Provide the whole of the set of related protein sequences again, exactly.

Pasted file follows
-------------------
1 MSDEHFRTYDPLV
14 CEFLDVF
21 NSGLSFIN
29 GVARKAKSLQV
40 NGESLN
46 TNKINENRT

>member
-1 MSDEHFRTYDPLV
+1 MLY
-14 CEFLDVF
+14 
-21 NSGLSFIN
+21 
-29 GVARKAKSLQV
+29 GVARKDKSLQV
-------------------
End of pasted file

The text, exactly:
1 MSDEHFRTYDPLV
14 CEFLDVF
21 NSGLSFIN
29 GVARKAKSLQV
40 NGESLN
46 TNKINENRT

>member
-1 MSDEHFRTYDPLV
+1 MLY
-14 CEFLDVF
+14 
-21 NSGLSFIN
+21 
-29 GVARKAKSLQV
+29 GVARKDKSLQV